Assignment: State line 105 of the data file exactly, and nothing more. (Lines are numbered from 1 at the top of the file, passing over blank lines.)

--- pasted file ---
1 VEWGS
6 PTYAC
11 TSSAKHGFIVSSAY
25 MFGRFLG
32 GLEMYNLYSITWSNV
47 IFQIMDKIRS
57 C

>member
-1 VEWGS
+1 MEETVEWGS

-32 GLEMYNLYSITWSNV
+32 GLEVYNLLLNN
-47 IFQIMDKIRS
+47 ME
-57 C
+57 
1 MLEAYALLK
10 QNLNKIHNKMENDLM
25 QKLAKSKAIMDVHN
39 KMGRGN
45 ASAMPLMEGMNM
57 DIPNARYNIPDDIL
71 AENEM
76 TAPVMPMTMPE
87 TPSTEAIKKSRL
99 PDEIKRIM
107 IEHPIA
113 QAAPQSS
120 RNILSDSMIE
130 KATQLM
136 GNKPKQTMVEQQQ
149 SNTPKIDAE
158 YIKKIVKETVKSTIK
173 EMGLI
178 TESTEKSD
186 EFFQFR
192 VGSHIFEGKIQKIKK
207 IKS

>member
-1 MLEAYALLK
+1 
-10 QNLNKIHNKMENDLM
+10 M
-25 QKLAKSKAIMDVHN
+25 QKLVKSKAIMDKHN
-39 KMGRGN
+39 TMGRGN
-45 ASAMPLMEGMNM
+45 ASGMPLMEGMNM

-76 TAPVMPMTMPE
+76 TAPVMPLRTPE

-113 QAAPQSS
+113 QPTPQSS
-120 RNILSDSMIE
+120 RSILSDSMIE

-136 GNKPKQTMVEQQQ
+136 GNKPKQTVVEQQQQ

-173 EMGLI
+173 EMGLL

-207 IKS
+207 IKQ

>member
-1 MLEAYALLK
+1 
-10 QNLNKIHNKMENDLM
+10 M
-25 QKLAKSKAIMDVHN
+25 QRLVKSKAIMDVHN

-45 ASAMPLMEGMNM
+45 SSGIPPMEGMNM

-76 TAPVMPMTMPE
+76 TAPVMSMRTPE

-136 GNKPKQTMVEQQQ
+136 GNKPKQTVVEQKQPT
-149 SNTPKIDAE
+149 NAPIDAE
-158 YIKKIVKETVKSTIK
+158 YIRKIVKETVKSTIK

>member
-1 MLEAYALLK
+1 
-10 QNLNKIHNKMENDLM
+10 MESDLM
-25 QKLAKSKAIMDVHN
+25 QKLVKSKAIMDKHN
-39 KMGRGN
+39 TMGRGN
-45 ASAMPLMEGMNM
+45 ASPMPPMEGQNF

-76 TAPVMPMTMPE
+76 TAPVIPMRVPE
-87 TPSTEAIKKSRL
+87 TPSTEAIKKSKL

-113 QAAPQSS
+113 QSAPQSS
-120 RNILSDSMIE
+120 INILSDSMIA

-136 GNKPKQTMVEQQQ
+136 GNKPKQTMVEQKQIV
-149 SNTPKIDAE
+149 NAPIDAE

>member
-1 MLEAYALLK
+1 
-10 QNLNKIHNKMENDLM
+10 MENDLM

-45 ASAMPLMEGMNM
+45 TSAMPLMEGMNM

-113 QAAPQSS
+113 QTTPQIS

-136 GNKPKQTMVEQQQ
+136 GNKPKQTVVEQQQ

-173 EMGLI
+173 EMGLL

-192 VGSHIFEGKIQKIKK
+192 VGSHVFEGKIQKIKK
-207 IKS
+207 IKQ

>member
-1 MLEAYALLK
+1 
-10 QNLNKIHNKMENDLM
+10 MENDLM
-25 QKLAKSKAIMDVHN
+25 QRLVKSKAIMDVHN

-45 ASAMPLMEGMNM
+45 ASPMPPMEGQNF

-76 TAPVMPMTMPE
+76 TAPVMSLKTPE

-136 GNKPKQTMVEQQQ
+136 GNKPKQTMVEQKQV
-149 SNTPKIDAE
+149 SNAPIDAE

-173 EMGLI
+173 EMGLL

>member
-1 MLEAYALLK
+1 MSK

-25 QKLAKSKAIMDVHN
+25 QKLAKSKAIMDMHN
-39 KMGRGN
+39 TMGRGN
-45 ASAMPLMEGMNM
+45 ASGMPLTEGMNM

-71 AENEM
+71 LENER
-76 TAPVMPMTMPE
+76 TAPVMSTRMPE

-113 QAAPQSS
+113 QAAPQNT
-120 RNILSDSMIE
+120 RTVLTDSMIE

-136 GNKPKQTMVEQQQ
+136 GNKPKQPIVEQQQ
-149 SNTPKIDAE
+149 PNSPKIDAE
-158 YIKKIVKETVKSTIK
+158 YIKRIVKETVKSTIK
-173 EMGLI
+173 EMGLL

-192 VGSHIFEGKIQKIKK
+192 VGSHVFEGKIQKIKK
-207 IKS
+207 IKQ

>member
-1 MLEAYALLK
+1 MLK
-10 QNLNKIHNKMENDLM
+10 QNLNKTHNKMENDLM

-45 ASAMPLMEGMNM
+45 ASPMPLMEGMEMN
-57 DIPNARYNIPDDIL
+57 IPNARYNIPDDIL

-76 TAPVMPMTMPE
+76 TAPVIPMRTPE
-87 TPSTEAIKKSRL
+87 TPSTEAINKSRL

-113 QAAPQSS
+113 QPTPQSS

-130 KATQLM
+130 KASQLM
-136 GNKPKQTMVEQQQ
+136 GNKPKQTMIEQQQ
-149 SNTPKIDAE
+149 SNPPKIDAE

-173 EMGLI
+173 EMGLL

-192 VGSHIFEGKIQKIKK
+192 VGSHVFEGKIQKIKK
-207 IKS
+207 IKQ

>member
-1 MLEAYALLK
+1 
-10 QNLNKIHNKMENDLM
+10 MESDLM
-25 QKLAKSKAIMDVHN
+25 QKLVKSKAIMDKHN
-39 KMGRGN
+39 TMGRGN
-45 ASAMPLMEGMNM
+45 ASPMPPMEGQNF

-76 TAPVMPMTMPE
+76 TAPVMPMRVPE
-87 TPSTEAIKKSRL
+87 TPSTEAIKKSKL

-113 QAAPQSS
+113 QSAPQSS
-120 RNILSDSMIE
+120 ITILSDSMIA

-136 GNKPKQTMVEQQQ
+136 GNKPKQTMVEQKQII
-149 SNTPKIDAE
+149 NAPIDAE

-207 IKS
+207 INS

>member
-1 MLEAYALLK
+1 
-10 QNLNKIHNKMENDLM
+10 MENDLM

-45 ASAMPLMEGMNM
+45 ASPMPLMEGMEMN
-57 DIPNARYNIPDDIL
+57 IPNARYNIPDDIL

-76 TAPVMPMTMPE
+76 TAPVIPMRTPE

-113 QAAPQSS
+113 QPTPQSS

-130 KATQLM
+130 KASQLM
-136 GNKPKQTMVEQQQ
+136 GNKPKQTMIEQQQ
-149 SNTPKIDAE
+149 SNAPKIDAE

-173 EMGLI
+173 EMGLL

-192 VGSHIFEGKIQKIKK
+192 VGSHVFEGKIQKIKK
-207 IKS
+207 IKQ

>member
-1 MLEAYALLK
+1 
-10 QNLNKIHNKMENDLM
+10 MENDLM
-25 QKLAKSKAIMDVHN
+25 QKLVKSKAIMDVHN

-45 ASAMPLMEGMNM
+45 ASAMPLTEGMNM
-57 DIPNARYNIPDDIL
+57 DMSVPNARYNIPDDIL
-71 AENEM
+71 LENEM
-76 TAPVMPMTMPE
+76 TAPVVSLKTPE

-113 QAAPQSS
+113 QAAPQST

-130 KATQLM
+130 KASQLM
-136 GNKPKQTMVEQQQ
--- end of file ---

-10 QNLNKIHNKMENDLM